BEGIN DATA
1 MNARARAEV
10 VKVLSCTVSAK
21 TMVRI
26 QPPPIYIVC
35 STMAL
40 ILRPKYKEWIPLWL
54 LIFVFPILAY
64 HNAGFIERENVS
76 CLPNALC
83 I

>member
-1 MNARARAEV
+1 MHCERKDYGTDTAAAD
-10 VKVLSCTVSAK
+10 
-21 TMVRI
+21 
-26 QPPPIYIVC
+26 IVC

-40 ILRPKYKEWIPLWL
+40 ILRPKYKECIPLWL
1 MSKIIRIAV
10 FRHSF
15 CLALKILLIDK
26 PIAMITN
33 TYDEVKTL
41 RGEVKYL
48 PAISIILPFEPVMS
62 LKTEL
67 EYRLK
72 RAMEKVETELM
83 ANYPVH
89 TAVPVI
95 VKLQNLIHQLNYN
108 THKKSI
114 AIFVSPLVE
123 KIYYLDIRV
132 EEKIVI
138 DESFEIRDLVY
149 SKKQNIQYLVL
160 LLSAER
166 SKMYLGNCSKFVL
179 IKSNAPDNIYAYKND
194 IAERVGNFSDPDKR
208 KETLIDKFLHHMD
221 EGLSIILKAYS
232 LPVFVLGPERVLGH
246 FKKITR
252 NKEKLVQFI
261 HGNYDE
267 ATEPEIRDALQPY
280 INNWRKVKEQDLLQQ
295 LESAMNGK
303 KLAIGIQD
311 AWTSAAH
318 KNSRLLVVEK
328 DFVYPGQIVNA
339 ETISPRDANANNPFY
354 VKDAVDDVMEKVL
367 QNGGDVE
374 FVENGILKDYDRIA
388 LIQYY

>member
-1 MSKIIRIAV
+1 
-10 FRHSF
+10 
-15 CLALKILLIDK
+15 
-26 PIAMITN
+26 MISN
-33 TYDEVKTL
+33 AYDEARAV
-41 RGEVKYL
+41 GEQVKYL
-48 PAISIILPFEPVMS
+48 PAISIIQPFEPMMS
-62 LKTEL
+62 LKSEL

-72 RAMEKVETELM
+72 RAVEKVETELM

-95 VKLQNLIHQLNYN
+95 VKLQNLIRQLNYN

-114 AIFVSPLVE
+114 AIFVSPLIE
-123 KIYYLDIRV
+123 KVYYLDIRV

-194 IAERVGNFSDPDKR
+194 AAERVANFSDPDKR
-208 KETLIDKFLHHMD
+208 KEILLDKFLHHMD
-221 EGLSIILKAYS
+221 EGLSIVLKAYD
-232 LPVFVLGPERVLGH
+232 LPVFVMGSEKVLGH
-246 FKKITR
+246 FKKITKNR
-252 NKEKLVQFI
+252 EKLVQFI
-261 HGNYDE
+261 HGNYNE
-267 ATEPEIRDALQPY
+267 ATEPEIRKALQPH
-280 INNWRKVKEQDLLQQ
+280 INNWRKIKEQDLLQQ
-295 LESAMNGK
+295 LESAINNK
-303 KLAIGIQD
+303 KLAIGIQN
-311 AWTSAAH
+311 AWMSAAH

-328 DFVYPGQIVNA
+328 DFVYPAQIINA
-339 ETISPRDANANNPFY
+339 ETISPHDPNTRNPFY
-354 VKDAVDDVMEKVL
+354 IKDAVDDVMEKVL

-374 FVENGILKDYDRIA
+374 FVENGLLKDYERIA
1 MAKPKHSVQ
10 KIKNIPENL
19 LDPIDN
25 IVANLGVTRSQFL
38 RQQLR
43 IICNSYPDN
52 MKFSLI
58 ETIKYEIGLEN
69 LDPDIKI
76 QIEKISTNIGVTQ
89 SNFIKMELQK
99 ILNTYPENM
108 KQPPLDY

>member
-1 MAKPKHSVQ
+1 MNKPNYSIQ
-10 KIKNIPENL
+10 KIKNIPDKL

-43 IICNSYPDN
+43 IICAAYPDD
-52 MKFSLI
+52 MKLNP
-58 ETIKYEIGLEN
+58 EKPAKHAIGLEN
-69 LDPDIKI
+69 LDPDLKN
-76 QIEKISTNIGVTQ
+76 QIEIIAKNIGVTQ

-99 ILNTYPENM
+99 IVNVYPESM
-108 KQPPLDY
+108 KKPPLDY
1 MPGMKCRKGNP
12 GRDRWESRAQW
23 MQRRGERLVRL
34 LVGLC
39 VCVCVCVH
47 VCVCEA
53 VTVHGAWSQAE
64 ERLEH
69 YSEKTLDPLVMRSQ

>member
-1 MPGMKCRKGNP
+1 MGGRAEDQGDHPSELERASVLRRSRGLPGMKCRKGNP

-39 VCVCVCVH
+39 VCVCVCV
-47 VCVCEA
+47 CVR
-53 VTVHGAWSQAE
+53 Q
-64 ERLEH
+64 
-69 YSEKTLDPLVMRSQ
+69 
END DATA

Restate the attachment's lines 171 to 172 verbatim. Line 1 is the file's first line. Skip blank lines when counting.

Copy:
+64 
-69 YSEKTLDPLVMRSQ